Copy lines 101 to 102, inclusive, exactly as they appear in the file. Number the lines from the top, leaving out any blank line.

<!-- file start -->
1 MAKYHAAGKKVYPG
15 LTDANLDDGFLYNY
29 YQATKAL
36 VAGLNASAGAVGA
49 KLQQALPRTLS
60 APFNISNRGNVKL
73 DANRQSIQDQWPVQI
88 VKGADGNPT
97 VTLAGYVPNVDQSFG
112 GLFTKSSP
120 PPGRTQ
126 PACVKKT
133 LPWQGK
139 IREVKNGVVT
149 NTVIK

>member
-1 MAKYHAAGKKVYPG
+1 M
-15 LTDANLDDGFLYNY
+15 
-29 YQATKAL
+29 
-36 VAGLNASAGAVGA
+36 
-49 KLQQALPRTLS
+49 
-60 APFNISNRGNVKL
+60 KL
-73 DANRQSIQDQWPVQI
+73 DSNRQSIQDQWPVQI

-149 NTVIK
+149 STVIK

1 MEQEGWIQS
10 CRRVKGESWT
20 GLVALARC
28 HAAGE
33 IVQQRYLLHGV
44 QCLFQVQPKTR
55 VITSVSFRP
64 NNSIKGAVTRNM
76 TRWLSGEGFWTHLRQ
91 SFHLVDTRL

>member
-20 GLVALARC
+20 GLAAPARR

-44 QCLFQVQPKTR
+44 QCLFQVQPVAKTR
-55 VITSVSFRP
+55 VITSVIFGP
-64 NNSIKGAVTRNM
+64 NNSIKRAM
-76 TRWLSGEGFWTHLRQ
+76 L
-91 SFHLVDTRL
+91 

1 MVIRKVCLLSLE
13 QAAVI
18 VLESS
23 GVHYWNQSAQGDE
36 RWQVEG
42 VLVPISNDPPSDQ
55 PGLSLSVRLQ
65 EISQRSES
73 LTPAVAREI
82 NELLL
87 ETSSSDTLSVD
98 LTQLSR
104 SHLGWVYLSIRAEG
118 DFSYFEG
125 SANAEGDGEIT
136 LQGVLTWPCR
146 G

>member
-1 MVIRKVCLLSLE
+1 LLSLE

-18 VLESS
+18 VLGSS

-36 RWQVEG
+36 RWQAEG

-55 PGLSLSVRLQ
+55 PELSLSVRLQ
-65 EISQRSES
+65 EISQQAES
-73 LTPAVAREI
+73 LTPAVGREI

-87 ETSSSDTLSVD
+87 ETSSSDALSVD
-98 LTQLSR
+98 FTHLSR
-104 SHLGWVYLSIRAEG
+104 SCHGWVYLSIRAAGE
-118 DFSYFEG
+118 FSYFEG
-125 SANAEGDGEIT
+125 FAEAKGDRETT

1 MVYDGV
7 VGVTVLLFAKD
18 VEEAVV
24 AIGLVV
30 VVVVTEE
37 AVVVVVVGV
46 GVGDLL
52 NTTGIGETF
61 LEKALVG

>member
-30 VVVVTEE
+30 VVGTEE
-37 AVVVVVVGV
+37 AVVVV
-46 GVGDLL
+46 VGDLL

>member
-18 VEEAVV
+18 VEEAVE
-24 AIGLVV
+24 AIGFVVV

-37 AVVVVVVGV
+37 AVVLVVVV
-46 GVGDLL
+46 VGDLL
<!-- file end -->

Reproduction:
37 AVVVVVVGV
46 GVGDLL